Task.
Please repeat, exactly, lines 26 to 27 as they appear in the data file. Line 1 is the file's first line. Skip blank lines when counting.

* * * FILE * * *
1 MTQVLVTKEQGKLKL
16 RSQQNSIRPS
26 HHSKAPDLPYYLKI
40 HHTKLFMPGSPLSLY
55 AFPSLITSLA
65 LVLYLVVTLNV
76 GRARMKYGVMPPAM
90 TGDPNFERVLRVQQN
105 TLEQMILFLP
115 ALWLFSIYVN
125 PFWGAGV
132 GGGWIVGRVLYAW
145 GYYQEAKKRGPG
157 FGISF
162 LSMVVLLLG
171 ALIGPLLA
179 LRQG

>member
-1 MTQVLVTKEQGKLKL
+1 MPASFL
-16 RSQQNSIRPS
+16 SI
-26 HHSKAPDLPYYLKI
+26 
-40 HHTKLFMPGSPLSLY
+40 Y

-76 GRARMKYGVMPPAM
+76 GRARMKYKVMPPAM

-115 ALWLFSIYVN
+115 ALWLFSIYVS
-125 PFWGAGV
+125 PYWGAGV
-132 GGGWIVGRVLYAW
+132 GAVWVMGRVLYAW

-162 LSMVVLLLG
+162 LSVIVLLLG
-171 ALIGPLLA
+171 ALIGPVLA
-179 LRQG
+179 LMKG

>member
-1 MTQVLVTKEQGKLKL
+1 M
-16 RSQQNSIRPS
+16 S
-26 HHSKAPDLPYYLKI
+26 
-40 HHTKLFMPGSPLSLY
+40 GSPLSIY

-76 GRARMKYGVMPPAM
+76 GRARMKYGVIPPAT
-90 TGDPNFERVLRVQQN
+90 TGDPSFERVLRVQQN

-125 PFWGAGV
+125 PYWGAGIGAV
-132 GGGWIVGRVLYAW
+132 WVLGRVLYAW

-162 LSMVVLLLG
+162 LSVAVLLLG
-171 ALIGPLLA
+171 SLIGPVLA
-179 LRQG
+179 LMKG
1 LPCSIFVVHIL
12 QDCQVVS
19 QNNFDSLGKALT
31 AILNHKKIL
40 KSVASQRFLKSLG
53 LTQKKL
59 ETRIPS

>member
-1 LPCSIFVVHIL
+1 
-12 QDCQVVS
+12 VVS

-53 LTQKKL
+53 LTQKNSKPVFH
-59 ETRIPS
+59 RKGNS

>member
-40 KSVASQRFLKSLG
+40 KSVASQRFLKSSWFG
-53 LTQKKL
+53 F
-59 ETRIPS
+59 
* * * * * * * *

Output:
+40 Y

-76 GRARMKYGVMPPAM